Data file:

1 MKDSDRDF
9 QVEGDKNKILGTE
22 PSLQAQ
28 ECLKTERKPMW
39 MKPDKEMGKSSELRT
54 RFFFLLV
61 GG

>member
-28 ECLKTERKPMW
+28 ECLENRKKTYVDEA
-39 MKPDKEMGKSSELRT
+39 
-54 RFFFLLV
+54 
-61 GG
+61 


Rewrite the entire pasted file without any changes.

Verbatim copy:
1 MKDSDRDF
9 QVEGDKNKILGTE
22 PSLQAQ
28 ECLKTERKPMW
39 MKPDKEMGKSSELRT
54 RFFFLLV
61 GG

>member
-28 ECLKTERKPMW
+28 ECLENRKKTYVDEA
-39 MKPDKEMGKSSELRT
+39 
-54 RFFFLLV
+54 
-61 GG
+61 